I always thought a murder/spy mystery set in that state of the art rope yard a great idea. Colour is now being added. Walk on parts galore.

Stephane Chenard  •  Link

At least the mail from Portsmouth did not reach the office in time for Tinker's report, of the investigation going nowhere, to be added to the sad menu of today's meeting with the Duke:

-- "Jan. [13]. M. Wren to the Navy Commissioners. The Duke expects them this afternoon. Asks them to inquire into the complaint of embezzlements in the Orange", with reports of "stores embezzled by" the carpenter and the gunner (, page 166).

San Diego Sarah  •  Link

Stephane, could you check this link, please ... it takes me to a black square on a white page. (I have a constant battle with getting links to work as well.) Many thanks.

Mary K  •  Link

I have the same problem as SDS with this link.

Stephane Chenard  •  Link

At this time the shortened link works on all our devices, of both the Windows and the Android persuasions. It does lead us to a large blackish (actually dark green) rectangle but, on close inspection, this proves to be the embossed cover of the book, and at the bottom of the page we find a sliding cursor to navigate inside the volume. The full link,…, is a mouthful and its termination is specific to each page, but if it is more serviceable we shall now favour it.

Mary K  •  Link

Thanks for the tip; the shorter link works well with your guidance.

San Diego Sarah  •  Link

I find this an easier way to get to the information:…

Jan. 13: M. [MATTHEW] Wren to the Navy Commissioners. The Duke expects them this afternoon. Asks them to inquire into the complaint of embezzlements in the Orange. [S.P. Dom., Car. II. 232, No. 109.] Encloses,
Account by John White of stores embezzled by Hen. Robinson, carpenter of the Orange. [Ibid. No. 109I.]
Account by Fergus Freazell of stores embezzled by Wm. Jingle, gunner of the Orange. [Ibid. No. 109II.]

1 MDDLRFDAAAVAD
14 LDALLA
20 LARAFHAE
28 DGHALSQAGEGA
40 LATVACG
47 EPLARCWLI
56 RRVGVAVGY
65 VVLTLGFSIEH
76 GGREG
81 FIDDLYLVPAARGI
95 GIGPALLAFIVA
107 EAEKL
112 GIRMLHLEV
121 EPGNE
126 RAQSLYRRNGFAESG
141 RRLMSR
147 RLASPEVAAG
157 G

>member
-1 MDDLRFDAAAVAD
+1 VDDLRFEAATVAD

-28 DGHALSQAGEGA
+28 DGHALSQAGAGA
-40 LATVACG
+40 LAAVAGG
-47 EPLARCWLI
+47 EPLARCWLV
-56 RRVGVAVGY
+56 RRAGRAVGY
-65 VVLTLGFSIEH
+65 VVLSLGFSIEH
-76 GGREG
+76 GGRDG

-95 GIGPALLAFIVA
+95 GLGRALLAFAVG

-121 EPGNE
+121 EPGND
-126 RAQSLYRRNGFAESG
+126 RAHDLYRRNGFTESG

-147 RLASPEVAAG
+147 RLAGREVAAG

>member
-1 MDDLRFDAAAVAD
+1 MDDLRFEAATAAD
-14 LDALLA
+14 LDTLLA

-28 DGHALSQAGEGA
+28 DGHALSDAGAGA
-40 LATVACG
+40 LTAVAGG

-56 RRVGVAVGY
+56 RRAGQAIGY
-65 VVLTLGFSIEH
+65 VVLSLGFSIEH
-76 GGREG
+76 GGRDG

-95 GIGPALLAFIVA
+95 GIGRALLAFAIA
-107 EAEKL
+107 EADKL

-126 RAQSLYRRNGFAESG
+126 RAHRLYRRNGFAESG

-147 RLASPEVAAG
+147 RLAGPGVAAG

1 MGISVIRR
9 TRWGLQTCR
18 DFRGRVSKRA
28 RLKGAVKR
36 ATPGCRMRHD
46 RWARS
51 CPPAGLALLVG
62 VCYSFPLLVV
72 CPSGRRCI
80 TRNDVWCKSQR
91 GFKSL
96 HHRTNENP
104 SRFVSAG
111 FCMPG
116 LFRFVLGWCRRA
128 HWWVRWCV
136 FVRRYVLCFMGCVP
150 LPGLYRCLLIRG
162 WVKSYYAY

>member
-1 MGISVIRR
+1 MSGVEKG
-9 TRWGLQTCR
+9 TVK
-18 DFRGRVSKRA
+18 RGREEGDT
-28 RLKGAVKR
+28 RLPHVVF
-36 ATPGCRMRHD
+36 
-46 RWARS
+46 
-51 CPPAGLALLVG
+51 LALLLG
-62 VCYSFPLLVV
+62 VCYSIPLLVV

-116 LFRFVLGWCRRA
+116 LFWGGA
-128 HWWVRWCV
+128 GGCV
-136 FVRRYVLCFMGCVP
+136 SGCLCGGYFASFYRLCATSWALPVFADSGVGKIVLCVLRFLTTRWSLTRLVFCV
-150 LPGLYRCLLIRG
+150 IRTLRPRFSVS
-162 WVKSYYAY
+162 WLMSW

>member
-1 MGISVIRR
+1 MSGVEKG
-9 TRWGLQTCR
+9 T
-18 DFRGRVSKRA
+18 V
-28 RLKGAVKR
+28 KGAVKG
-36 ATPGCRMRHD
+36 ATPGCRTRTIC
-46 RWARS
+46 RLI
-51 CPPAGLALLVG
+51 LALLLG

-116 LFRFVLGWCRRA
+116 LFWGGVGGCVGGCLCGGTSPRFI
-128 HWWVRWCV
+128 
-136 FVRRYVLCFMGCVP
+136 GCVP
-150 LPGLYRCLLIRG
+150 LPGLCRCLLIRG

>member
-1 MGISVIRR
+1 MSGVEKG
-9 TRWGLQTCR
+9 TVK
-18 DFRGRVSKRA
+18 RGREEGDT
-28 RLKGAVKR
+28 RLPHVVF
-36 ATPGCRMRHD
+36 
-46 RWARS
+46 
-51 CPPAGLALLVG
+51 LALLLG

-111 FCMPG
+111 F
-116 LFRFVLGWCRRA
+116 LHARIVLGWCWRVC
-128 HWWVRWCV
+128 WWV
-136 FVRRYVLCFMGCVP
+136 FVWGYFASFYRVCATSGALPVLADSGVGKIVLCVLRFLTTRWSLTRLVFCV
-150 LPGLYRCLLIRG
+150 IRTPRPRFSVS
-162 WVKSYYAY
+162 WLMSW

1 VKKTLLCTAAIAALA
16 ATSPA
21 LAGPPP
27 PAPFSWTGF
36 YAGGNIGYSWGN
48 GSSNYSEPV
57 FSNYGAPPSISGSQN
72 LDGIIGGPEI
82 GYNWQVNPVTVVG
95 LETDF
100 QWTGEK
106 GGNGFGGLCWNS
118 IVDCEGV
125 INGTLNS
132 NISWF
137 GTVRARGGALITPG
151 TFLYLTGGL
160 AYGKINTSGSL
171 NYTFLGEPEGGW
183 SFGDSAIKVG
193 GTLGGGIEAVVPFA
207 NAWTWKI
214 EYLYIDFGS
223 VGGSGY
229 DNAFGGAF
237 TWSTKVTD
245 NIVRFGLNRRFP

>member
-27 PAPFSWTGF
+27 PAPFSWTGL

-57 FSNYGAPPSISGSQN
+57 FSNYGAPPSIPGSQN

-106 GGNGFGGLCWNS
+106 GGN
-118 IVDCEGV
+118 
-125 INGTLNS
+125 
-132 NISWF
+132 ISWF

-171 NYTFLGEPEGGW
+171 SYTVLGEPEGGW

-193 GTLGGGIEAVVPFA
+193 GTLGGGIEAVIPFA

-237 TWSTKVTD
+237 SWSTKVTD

Perhaps of more concern to Pepys:

Jan. 13. M. Wren to the Navy Commissioners. Sir Thos. Allin complains that his purser cannot get butter and cheese from the victualler. Desires speedy redress. Captain Burstow says they have ordered him 3 months' victuals for 45 men, but he was allowed 70; having no orders for discharging those for which he is not victualled, desires directions. [Ibid. No. 110.]

Can't sail to Malta without cheese -- but wouldn't butter go bad fast?

San Diego Sarah  •  Link

Those fanatiques making trouble again:

Jan. 13. 1668
Loddington, Leics.
J. Bentham to Williamson.
It is reported Charles II is so offended with bishops that he resolves on a toleration;
that 6 persons are put out of the Privy Council on the Earl of Clarendon's account;
that the Bishop of St. Asaph and 3 other bishops can attest the King's marriage with the Duke of Monmouth's mother;
that his Majesty has discharged the Duke of York's guards, and has lately narrowly escaped poisoning.
Conventicles multiply and grow bolder;
the justices pretend they have no encouragement from above, and therefore let the fanatics alone.
At Rothwell, a tailor went to the church with the rabble of the town, put on the surplice, and went on with the service till interrupted by a request for a sight of his license.
The nonconformists appear and preach at or near their former habitations, contrary to the Five Miles Act.
[Endorsed, "False News." 2 pages.
S.P. Dom., Car. II. 232, No. 104.]…